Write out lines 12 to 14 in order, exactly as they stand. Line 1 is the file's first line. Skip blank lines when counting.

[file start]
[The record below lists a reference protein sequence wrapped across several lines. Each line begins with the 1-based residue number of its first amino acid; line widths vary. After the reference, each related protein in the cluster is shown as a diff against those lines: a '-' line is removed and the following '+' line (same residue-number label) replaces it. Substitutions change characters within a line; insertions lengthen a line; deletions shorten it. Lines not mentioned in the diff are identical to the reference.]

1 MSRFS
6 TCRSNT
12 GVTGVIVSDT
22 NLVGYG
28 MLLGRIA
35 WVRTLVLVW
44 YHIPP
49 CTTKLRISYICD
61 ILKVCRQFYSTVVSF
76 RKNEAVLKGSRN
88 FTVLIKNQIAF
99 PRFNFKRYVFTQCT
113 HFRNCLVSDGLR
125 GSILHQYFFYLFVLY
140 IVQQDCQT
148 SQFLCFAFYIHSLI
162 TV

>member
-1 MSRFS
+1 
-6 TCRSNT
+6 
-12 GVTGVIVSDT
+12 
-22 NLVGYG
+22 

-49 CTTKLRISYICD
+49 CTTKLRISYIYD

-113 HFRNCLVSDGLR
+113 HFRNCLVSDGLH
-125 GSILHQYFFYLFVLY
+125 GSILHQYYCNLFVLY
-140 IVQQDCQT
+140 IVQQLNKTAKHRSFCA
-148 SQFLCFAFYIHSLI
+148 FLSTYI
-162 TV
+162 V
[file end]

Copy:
88 FTVLIKNQIAF
99 PRFNFKRYVFTQCT
113 HFRNCLVSDGLR